4. Jin, Z., Mendu, S. K., & Birnir, B. (2011). GABA is an effective immunomodulatory molecule. Amino Acids, 45(1), 87-94. https://doi.org/10.1007/s00726-011-1193-7
  5. Yun-Yan Xiang, Shuhe Wang, Mingyao Liu, Jeremy A Hirota, et.al.(2007). A GABAergic system in airway epithelium is essential for mucus overproduction in asthma. Nature Medicine, 862-867. https://doi.org/10.1038/nm1604
  6. Olsen, R. W., & Liang, J. (2017). Role of GABAA receptors in alcohol use disorders suggested by chronic intermittent ethanol (CIE) rodent model. Molecular Brain, 10(45). https://doi.org/10.1186/s13041-017-0325-8
  7. Powers, M. E., Yarrow, J. F., Mccoy, S. C., & Borst, S. E. (2008). Growth Hormone Isoform Responses to GABA Ingestion at Rest and after Exercise. Medicine & Science in Sports & Exercise, 40(1), 104-110. https://doi.org/10.1249/mss.0b013e318158b518
  8. Gottesmann, C. (2002). GABA mechanisms and sleep. Neuroscience, 111(2), 231-239. https://doi.org/10.1016/s0306-4522(02)00034-9
  9. Winkelman, J. W., Buxton, O. M., Jensen, J. E., Benson, K. L., Oconnor, S. P., Wang, W., & Renshaw, P. F. (2008). Reduced Brain GABA in Primary Insomnia: Preliminary Data from 4T Proton Magnetic Resonance Spectroscopy (1H-MRS). Sleep, 31(11), 1499-1506. https://doi.org/10.1093/sleep/31.11.1499
  10. Kalueff, A. V., & Nutt, D. J. (2007). Role of GABA in anxiety and depression. Depression and Anxiety, 24(7), 495-517. https://doi.org/10.1002/da.20262
  11. Boonstra, E., Kleijn, R. D., Colzato, L. S., Alkemade, A., Forstmann, B. U., & Nieuwenhuis, S. (2015). Neurotransmitters as food supplements: The effects of GABA on brain and behavior. Frontiers in Psychology, 6. https://doi.org/10.3389/fpsyg.2015.01520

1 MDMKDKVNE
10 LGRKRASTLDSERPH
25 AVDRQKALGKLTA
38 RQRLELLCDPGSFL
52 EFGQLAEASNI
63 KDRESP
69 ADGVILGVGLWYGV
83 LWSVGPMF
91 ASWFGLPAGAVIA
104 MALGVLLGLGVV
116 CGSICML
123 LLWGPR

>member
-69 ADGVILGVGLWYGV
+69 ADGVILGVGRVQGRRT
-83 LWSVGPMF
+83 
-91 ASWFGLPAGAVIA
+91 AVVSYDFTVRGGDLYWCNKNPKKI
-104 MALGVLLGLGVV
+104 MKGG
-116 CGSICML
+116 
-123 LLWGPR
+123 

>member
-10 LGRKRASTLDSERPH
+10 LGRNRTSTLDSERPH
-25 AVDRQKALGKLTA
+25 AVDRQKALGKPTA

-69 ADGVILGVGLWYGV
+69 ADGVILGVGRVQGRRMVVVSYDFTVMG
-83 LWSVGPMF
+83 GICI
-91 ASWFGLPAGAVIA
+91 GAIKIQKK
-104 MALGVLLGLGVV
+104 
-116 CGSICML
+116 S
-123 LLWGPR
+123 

12. Pharma Foods International LTD. (2007). Gamma-Aminobutyric Acid. Alternative Medicine Review, 12(3). (unpublished)
  13. Shyamaladevi, N., Jayakumar, A., Sujatha, R., Paul, V., & Subramanian, E. (2002). Evidence that nitric oxide production increases γ-aminobutyric acid permeability of blood-brain barrier. Brain Research Bulletin, 57(2), 231-236. https://doi.org/10.1016/s0361-9230(01)00755-9
  14. Owen, D. R., Wood, D. M., Archer, J. R., & Dargan, P. I. (2015). Phenibut (4-amino-3-phenyl-butyric acid): Availability, prevalence of use, desired effects and acute toxicity. Drug and Alcohol Review,35(5), 591-596. https://doi.org/10.1111/dar.12356
  15. Samokhvalov, A. V., Paton-Gay, C. L., Balchand, K., & Rehm, J. (2013). Phenibut dependence. Case Reports, 2013(Feb06 1). https://doi.org/10.1136/bcr-2012-008381
  16. Turenius, C. I., Htut, M. M., Prodon, D. A., et.al. (2009). GABA A receptors in the lateral hypothalamus as mediators of satiety and body weight regulation. Brain Research, 1262, 16-24. https://doi.org/10.1016/j.brainres.2009.01.016